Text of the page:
ST. FRANCIS — When students, parents, teachers, administrative staff and community supporters gather at Mount Mary University, Saturday, Oct. 15, for the fourth annual Soles for Catholic Education Walk there will be some participants who made an extra effort to be there.
The walk’s kickoff point in Milwaukee is about 60 miles from St. Katharine Drexel School, Beaver Dam, but that doesn’t deter Angela Davis and her family from making the drive every year.
“The staff at our school gets really excited about the walk, and they’re very supportive of it, and because of that we found it easy to get excited,” she said.
She and her husband John tell their three children, two of whom are students at St. Katharine Drexel, “we’re going to go be part of something bigger, diocese-wide – it’s not just a little walk here locally. For us, that’s exciting.”
The contagious enthusiasm of other walk participants reflects what Davis says she feels about Catholic education as a whole. She attended Catholic school through eighth grade in a suburban Detroit school. When the family moved to the Beaver Dam area five years ago, their son, then in kindergarten, was enrolled in public school, a decision with which the family was happy. But a visit to nearby St. Katharine Drexel impressed them.
“It was a Christ-centered environment,” she said.
That emphasis on Christ was something she had valued deeply in her own education.
“Once you get out and you go to a public high school or a public college, it’s nice to have that foundation (in Catholicism). You at least know Jesus in some way,” she said. “I hope that my kids will gain that for when they’re ready to go out into the world because who knows what it’s going to be like when it’s their time? When I look at where the world was when I went to school and where the world could possibly be when they get out, something that has at least stayed the same is (the importance of) having a faith in God.”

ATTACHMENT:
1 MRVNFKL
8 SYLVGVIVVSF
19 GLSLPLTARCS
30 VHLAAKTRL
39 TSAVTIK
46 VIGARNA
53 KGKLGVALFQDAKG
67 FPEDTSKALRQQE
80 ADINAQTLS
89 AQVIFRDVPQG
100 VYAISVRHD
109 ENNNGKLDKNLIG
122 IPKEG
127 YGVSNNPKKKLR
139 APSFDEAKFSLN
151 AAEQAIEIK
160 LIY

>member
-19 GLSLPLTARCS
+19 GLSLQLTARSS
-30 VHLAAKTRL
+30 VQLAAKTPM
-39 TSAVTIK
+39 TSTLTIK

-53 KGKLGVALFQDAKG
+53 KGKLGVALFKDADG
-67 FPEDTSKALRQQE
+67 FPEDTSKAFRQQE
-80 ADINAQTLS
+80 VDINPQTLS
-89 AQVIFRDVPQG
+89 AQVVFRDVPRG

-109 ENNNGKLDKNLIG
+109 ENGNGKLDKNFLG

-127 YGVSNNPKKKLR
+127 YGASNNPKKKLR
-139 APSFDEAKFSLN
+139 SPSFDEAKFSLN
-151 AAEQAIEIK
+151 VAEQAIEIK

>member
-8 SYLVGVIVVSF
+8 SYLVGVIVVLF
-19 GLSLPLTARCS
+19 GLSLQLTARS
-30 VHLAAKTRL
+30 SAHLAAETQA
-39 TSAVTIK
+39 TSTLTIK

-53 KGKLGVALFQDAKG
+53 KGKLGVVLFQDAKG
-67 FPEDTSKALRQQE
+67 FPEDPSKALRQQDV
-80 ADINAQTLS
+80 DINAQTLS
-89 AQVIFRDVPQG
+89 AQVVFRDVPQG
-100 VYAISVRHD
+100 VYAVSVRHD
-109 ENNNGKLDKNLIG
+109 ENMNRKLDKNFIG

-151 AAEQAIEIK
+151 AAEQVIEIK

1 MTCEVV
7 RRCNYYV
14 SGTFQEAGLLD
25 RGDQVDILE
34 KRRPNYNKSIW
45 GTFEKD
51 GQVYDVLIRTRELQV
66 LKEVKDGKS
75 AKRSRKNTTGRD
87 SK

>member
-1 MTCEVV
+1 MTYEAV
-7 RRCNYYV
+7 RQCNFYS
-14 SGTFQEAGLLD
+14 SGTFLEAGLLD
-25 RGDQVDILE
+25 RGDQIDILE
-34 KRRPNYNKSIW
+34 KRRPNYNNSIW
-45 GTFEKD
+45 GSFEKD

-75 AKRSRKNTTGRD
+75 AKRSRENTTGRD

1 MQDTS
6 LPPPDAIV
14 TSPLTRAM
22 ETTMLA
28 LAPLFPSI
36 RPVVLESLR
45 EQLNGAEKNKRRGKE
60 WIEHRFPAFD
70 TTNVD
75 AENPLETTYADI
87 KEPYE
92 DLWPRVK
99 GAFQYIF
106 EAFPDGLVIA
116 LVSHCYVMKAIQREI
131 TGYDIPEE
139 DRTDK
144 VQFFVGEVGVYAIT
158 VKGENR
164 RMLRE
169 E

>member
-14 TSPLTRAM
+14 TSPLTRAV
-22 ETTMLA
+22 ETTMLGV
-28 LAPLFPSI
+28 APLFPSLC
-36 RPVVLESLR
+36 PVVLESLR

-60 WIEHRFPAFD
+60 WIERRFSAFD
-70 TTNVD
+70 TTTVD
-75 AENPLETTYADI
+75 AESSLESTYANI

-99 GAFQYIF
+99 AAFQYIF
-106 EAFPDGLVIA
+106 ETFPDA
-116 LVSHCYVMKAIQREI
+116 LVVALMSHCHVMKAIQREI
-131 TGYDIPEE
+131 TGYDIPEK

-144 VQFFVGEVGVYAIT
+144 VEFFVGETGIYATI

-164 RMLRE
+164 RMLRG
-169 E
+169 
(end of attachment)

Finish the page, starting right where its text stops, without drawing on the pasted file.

‘Kinder, gentler’ children
Elizabeth Lara of St. John XXIII Parish, Port Washington, said her three children are “gentler and kinder because of their Catholic education.” Therefore, it’s no big deal for Lara and her husband, Manny, and their kids, Madeline, Owen and Isabella, to make the 40-mile journey from their home in Belgium to Mount Mary for the walk.[su_pullquote align=”left”]If you go: For more information on the Saturday, Oct. 15 Soles for Catholic Education Walk or to pre-register, visit catholicschoolswalk.org. Day-of registration (with $10 registration fee) at Mount Mary University, 2900 N. Menomonee River Parkway, Milwaukee, will begin at 8:30 a.m. Walkers do not have to be associated with a specific school to join the walk. [/su_pullquote]
The Laras have been parishioners at St. John XXIII since moving to the area from Rochester, Minnesota, last year. The 2015 event was their first experience with the Soles for Catholic Education Walk, and Lara was so impressed that this year she became a captain for St. John XXIII School (formerly Port Catholic).
“We believe in Catholic education and figured this would be an awesome way to show our support,” she said. “We figured nothing’s more important to our family than faith and family and it made sense! And it was a great way for us to meet other school families.”
Lara and her husband are graduates of Marquette University, and her husband attended Catholic high school in Illinois. She said she loves that her children are encouraged to pray at school and that their teachers are specifically Christian role models for them.
“It’s easy in our culture for people to ask something of you – to pray, to be reverent, to be humanitarians, to live modestly, to give thanks, treat others as Jesus,” she said. “But our teachers model what they expect and the children believe them … when the teachers conference with me about our children, and they ask what our expectations are, our response is simple: we want help raising happy kids and we want the teachers’ help for our children to get to heaven some day.”